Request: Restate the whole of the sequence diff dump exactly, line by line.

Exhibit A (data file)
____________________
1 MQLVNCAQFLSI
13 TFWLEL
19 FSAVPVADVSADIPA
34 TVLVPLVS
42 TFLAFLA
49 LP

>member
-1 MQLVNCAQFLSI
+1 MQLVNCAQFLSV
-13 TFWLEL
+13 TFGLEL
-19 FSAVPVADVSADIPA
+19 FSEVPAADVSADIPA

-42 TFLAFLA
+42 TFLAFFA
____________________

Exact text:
1 MQLVNCAQFLSI
13 TFWLEL
19 FSAVPVADVSADIPA
34 TVLVPLVS
42 TFLAFLA
49 LP

>member
-1 MQLVNCAQFLSI
+1 MQLVNCAQFLSV
-13 TFWLEL
+13 TFGLEL
-19 FSAVPVADVSADIPA
+19 FSEVPAADVSADIPA

-42 TFLAFLA
+42 TFLAFFA